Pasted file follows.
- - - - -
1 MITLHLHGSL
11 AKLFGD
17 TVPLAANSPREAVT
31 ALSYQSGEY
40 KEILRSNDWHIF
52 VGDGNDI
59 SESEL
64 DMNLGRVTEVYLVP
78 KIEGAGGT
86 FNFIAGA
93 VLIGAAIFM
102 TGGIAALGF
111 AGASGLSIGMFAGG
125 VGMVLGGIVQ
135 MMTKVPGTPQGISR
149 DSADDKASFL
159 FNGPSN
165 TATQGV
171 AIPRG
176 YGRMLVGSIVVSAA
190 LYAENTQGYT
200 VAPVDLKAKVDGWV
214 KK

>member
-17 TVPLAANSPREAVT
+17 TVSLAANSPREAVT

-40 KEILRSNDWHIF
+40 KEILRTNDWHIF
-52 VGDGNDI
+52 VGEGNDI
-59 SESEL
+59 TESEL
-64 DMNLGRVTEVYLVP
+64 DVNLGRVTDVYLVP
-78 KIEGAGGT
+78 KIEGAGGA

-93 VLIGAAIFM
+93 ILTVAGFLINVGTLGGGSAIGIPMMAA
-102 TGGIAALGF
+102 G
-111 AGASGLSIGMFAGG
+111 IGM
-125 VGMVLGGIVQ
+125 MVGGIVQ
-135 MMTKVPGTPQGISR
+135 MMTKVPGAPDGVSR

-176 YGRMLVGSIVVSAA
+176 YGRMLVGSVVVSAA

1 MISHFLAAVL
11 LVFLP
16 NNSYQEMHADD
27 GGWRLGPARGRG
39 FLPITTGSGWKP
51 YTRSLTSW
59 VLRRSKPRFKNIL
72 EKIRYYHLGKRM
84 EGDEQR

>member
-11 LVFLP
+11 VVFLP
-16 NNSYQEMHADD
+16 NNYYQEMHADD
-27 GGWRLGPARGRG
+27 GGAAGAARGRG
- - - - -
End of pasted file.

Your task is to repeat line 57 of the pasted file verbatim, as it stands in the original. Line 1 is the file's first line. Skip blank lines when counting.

84 EGDEQR